I have a memory from 4th grade that was a really proud moment for me. It wasn’t when I earned a lot of stars on my report card, or when I first learned how to put up a ponytail on my own (because let’s be honest, that was by far the best day of my life before age 10. I started coming home looking like Michelle Tanner instead of a homeless person). But the moment I want to talk about is the time I won an award for having perfect attendance for the first 100 days of school.
|Rocking a side 'po like a boss.|
(For those of you who did not connect the
Michelle Tanner reference to Full House).
I don’t remember what I received for this mighty accomplishment, but it is somewhat impressive if you think that 100 days of school in central Jersey takes you to about mid-January. I guess I have my parents to thank for this too, because unless I had a fever of 103 and/or a visible case of nausea, I went to school (there were no sick days given in the Wyman household for a “stomach ache”).
I remember standing in front of the classroom, while all of my classmates shouted at the teacher that they also had perfect attendance. She reminded everyone that if you took a day off for being sick or going to Florida to visit Granny, you did not by law earn this prestigious award. Arms folded, my classmates finally quieted down and let me have my moment to shine. It was the beginning of my life as a bonafide go-getter.
I share this story because I realized that before last week, I hadn't missed one run in the first 10 weeks of marathon training.
I’ve been blessed with a great training season. Up until last week, I was really excited for the majority of my runs, and my muscles felt strong. Last week was supposed to be one of the highest mileage weeks on my schedule, and I was ready to take it on.
I did 10 miles on Monday night, and I was completely exhausted by the end. I normally don’t have such long runs during the week, but I decided to front-load my mileage so I didn’t have to do such long runs later on in the week. On Tuesday, I did 7 miles after work. It was one of the best speedwork sessions I’ve had this year. I did a mile warm-up, 5 miles slightly faster than marathon pace (whatever that is), and a mile cool down. I felt fan-freaking-tastic.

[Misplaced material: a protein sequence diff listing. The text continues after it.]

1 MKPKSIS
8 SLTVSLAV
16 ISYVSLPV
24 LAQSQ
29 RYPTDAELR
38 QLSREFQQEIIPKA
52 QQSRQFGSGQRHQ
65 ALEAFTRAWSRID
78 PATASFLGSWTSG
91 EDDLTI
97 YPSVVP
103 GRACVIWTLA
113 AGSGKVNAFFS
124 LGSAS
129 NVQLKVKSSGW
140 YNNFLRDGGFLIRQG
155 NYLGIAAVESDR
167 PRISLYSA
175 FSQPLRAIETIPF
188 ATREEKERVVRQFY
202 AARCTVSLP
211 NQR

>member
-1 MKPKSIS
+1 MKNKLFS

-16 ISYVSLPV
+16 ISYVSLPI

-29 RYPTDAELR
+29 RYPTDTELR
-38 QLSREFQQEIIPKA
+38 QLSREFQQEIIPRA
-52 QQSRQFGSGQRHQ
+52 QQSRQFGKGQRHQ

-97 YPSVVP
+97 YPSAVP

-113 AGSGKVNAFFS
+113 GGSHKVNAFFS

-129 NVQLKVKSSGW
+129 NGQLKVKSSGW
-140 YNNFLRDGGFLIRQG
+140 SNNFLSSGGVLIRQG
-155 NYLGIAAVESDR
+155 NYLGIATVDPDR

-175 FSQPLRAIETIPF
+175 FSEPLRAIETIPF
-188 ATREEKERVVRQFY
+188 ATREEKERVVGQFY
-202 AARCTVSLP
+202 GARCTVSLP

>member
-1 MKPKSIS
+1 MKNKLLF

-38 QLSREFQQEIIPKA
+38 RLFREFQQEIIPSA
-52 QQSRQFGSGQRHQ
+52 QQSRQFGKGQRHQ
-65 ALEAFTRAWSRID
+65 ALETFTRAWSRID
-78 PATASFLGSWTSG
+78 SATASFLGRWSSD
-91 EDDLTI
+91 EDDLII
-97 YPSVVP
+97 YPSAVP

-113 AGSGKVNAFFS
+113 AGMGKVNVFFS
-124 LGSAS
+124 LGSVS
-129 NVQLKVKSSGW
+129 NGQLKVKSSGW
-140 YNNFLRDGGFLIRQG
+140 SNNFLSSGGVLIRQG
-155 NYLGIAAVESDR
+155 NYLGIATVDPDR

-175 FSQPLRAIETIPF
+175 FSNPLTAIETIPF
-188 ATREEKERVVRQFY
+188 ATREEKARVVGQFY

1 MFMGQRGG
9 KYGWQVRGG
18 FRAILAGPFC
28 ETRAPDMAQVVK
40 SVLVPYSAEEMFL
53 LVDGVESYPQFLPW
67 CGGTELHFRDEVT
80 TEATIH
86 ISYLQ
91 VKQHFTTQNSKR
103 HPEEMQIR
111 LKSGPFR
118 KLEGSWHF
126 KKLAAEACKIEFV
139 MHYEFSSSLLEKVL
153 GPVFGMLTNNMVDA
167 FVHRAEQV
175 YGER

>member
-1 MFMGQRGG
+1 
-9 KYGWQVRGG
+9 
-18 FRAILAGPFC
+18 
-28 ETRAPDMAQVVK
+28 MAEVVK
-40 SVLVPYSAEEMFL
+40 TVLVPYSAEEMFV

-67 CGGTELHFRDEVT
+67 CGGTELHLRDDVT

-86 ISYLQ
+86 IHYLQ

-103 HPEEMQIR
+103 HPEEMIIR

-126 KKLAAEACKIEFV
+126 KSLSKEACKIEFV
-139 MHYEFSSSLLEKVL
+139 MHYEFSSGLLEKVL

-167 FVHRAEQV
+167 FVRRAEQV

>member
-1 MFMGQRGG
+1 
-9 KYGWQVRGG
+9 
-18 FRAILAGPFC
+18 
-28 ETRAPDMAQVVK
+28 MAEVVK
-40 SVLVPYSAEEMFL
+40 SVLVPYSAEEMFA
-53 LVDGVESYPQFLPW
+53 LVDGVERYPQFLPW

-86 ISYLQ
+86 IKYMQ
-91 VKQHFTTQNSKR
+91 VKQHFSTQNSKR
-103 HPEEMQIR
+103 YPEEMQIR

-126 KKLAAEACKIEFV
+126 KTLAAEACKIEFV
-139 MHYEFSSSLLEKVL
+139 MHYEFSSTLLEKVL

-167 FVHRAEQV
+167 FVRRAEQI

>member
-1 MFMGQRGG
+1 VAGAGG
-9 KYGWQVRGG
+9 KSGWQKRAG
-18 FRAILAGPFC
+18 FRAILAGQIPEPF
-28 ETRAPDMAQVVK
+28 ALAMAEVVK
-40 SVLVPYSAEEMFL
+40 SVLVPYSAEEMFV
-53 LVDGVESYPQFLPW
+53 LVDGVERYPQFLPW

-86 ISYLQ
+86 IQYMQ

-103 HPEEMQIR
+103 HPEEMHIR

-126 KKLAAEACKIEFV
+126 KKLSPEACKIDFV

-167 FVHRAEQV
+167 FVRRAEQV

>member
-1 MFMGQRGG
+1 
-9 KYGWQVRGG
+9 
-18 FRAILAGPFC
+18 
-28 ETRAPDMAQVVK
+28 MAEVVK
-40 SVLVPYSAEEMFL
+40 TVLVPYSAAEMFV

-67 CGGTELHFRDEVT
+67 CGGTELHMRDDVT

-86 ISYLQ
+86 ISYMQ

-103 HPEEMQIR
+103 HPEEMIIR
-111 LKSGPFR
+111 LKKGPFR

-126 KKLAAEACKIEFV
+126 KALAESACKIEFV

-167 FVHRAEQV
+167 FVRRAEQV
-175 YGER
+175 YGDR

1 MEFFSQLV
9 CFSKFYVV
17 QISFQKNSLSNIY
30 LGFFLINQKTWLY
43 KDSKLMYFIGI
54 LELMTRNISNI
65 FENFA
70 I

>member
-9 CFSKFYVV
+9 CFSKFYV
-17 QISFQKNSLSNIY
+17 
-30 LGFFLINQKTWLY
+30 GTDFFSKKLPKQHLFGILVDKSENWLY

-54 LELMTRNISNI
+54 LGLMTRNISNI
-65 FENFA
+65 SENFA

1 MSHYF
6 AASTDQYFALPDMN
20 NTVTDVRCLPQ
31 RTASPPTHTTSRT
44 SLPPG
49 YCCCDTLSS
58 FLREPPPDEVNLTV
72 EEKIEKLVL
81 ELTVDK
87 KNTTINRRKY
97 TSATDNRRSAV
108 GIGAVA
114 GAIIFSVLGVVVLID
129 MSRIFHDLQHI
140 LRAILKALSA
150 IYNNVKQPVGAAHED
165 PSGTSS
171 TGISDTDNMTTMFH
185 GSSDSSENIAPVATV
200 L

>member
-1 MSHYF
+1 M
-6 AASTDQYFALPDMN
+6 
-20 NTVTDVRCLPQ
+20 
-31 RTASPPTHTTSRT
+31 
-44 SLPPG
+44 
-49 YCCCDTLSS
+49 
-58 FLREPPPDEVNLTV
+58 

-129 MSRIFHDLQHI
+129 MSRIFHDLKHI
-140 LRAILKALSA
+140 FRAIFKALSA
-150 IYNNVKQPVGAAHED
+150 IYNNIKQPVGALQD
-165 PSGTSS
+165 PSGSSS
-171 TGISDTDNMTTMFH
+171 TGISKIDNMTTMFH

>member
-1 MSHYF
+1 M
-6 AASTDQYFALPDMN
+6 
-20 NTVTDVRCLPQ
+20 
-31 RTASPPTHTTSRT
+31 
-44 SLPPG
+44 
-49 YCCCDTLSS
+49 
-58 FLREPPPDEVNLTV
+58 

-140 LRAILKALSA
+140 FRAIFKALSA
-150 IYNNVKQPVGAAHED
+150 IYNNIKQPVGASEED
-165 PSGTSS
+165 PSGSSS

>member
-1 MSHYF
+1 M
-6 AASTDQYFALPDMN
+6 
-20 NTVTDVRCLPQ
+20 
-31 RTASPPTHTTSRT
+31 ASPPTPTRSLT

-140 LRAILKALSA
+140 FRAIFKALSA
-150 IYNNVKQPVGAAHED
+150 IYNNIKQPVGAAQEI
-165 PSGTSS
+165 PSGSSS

I woke up Wednesday morning with pain in my right foot. Damn it.
I sort of hobbled around on Wednesday in my flats at work, wishing that sneakers or orthopedic shoes were acceptable footwear at my cosmetic company. I suffer from plantar fasciitis every day, so I’m used to foot pain, but this was definitely something more. I went home and immediately iced.
I had every intention of doing 7 miles on Thursday morning, but I could feel my foot in pain before I got up, so I went right back to sleep, and skipped the first run of my training cycle. It was glorious, and I felt no guilt at all.
I went through the quick succession of pros and cons all runners go through when we feel an injury coming on. Should I push it? I really need to get the miles in. Only 3 weeks til taper! But your foot and entire body are sore. Maybe just 4 miles instead of 7. Then one voice came over the loud speaker, “what’s the point?” I went right back to sleep, deciding that skipping a run would not make or break me. It would actually probably help my body heal.
I think something happened in that moment that I haven’t quite been able to shake. I think the dormant anti-running subconscious in me woke up, and has been chanting to me since last Thursday, “but really Kate, what is the point of all this?”
I woke up Saturday morning, knowing I had 20 miles to do. I was dreading it so much, and wished that for once, I didn’t have some insane workout to do on a Saturday morning. I wanted to do what normal twenty-somethings do on Saturdays. Sleep in, nurse an imminent hangover, and lay around. It took a lot for me to get out the door, reminding myself I would be happy I did.
Which I was, kind of. The run went really well, much better than most of my long runs. That 20 mile threshold has a way of telling you that YES you can actually run a marathon now.
|My legs hurt just looking at that.|
But now, I’m just not as amped about training as I was just a week ago. My foot was bothering me during my runs on Monday and Tuesday, and I decided to shorten my run this morning because I knew I just needed a bit of a break. Both my body and mind are completely exhausted.
I try to tell myself that I only have a week and a half until I start my taper. This week is a step-back week (thank the HIGH HEAVENS), and next week is my last week of intense high-mileage. I have one more 20 miler to go, but I'm not sure if I will be up to doing all 20 of those miles. If I do 18 instead of 20, there will be no natural disasters or anyone telling me I'm not doing enough. My family and boyfriend think I'm crazy enough as it is.